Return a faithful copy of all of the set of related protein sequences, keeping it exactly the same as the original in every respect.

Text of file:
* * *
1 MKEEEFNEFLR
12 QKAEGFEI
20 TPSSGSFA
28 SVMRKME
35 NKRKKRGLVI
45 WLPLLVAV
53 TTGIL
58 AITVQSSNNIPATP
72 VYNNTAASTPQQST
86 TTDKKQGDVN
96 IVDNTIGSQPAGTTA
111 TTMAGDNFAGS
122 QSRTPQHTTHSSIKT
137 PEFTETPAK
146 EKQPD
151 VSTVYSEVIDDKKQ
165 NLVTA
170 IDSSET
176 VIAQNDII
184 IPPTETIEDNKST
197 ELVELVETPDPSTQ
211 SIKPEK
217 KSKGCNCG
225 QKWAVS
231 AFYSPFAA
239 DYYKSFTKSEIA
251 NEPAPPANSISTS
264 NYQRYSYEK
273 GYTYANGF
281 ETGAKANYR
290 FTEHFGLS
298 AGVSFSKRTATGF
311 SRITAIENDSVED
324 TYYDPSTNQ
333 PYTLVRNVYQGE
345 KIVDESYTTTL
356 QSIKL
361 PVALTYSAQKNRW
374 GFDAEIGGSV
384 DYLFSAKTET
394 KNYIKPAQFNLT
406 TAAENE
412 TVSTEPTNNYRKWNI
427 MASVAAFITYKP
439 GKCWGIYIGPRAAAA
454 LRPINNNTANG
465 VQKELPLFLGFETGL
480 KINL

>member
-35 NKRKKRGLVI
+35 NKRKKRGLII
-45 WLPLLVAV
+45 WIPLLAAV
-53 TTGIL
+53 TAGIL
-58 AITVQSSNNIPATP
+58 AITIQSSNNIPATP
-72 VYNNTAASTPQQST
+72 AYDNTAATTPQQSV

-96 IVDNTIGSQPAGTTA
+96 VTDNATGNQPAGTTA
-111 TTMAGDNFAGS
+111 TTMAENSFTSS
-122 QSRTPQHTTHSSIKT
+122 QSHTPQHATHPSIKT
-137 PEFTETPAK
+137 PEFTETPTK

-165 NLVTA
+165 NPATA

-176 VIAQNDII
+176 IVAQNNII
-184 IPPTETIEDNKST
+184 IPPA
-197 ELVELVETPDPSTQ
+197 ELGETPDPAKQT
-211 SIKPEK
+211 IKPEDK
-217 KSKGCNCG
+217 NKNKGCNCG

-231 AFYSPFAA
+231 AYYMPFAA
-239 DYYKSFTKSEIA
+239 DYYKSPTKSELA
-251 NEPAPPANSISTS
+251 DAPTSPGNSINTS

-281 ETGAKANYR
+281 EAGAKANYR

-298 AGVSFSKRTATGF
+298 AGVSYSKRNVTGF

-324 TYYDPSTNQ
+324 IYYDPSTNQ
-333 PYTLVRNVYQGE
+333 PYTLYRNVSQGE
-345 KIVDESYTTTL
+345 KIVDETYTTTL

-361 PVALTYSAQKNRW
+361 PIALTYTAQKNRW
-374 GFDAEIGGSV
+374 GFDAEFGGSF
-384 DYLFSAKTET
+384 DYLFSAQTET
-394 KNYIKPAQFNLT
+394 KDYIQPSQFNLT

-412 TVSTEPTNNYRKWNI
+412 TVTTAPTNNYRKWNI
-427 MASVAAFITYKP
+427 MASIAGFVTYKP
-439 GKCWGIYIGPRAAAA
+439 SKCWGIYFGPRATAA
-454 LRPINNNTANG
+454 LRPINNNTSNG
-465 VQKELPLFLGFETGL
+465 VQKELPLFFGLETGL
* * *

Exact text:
1 MKEEEFNEFLR
12 QKAEGFEI
20 TPSSGSFA
28 SVMRKME
35 NKRKKRGLVI
45 WLPLLVAV
53 TTGIL
58 AITVQSSNNIPATP
72 VYNNTAASTPQQST
86 TTDKKQGDVN
96 IVDNTIGSQPAGTTA
111 TTMAGDNFAGS
122 QSRTPQHTTHSSIKT
137 PEFTETPAK
146 EKQPD
151 VSTVYSEVIDDKKQ
165 NLVTA
170 IDSSET
176 VIAQNDII
184 IPPTETIEDNKST
197 ELVELVETPDPSTQ
211 SIKPEK
217 KSKGCNCG
225 QKWAVS
231 AFYSPFAA
239 DYYKSFTKSEIA
251 NEPAPPANSISTS
264 NYQRYSYEK
273 GYTYANGF
281 ETGAKANYR
290 FTEHFGLS
298 AGVSFSKRTATGF
311 SRITAIENDSVED
324 TYYDPSTNQ
333 PYTLVRNVYQGE
345 KIVDESYTTTL
356 QSIKL
361 PVALTYSAQKNRW
374 GFDAEIGGSV
384 DYLFSAKTET
394 KNYIKPAQFNLT
406 TAAENE
412 TVSTEPTNNYRKWNI
427 MASVAAFITYKP
439 GKCWGIYIGPRAAAA
454 LRPINNNTANG
465 VQKELPLFLGFETGL
480 KINL

>member
-35 NKRKKRGLVI
+35 NKRKKRGLII
-45 WLPLLVAV
+45 WIPLLAAV
-53 TTGIL
+53 TAGIL
-58 AITVQSSNNIPATP
+58 AITIQSSNNIPATP
-72 VYNNTAASTPQQST
+72 AYDNTAATTPQQSV

-96 IVDNTIGSQPAGTTA
+96 VTDNATGNQPAGTTA
-111 TTMAGDNFAGS
+111 TTMAENSFTSS
-122 QSRTPQHTTHSSIKT
+122 QSHTPQHATHPSIKT
-137 PEFTETPAK
+137 PEFTETPTK

-165 NLVTA
+165 NPATA

-176 VIAQNDII
+176 IVAQNNII
-184 IPPTETIEDNKST
+184 IPPA
-197 ELVELVETPDPSTQ
+197 ELGETPDPAKQT
-211 SIKPEK
+211 IKPEDK
-217 KSKGCNCG
+217 NKNKGCNCG

-231 AFYSPFAA
+231 AYYMPFAA
-239 DYYKSFTKSEIA
+239 DYYKSPTKSELA
-251 NEPAPPANSISTS
+251 DAPTSPGNSINTS

-281 ETGAKANYR
+281 EAGAKANYR

-298 AGVSFSKRTATGF
+298 AGVSYSKRNVTGF

-324 TYYDPSTNQ
+324 IYYDPSTNQ
-333 PYTLVRNVYQGE
+333 PYTLYRNVSQGE
-345 KIVDESYTTTL
+345 KIVDETYTTTL

-361 PVALTYSAQKNRW
+361 PIALTYTAQKNRW
-374 GFDAEIGGSV
+374 GFDAEFGGSF
-384 DYLFSAKTET
+384 DYLFSAQTET
-394 KNYIKPAQFNLT
+394 KDYIQPSQFNLT

-412 TVSTEPTNNYRKWNI
+412 TVTTAPTNNYRKWNI
-427 MASVAAFITYKP
+427 MASIAGFVTYKP
-439 GKCWGIYIGPRAAAA
+439 SKCWGIYFGPRATAA
-454 LRPINNNTANG
+454 LRPINNNTSNG
-465 VQKELPLFLGFETGL
+465 VQKELPLFFGLETGL